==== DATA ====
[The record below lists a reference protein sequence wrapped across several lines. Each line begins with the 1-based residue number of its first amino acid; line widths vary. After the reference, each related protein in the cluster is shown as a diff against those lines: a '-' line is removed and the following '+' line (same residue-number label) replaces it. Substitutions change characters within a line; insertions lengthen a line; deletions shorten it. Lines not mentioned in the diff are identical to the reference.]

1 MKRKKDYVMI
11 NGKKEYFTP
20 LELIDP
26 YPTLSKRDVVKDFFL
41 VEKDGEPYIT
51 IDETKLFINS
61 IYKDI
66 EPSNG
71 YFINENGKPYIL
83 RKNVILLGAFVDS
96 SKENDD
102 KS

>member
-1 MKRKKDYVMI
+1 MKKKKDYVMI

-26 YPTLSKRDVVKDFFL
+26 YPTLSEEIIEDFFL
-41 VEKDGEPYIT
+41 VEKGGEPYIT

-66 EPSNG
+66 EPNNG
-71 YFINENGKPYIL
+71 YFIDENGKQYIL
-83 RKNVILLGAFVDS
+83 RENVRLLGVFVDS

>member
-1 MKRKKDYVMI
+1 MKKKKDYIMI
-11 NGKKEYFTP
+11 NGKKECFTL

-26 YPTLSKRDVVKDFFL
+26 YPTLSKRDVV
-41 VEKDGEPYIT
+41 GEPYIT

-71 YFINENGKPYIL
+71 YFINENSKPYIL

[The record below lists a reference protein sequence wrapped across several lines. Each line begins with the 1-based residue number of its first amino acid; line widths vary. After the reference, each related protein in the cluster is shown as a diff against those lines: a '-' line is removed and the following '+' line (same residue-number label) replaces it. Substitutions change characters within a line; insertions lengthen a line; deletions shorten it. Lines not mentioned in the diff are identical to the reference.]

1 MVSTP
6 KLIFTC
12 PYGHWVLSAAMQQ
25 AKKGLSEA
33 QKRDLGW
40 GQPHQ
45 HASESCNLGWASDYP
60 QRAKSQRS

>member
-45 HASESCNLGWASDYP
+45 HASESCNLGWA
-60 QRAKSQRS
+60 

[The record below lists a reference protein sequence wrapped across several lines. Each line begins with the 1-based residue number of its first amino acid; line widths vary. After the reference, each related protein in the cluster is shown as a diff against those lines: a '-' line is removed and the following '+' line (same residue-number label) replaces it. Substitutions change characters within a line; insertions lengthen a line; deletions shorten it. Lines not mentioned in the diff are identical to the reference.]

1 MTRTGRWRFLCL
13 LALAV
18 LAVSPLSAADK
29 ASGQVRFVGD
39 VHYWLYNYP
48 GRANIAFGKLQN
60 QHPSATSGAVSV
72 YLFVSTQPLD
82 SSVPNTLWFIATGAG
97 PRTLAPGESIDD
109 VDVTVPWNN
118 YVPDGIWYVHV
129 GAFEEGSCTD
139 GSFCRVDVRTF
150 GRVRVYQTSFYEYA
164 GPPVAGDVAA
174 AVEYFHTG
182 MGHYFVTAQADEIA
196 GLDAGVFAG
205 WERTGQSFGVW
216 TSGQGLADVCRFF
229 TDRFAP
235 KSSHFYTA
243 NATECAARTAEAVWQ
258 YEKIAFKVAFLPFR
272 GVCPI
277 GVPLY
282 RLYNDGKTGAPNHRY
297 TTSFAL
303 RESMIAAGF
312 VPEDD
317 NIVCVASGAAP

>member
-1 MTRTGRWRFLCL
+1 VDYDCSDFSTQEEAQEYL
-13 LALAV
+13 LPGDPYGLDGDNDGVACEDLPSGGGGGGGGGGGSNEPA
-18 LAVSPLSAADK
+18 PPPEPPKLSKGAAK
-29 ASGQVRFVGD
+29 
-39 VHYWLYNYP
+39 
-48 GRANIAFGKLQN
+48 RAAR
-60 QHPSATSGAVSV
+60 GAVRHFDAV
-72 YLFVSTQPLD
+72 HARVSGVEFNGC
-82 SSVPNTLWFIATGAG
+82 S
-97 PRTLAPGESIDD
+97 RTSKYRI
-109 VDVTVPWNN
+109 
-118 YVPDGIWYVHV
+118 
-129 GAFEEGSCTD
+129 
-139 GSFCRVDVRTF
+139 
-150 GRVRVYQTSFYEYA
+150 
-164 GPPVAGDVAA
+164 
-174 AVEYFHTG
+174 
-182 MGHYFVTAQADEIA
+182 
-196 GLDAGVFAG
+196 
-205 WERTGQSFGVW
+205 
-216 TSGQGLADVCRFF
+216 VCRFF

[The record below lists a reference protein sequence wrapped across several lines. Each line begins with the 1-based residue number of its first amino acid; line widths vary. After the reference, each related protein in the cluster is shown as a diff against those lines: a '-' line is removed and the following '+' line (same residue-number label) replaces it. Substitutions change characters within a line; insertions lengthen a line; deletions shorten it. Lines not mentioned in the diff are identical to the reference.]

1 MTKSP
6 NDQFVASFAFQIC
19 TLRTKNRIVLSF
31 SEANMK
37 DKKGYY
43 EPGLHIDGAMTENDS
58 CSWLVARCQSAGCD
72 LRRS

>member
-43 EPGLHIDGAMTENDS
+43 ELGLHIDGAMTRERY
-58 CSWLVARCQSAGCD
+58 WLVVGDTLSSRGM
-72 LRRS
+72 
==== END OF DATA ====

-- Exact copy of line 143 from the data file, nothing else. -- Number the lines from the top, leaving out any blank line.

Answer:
+72 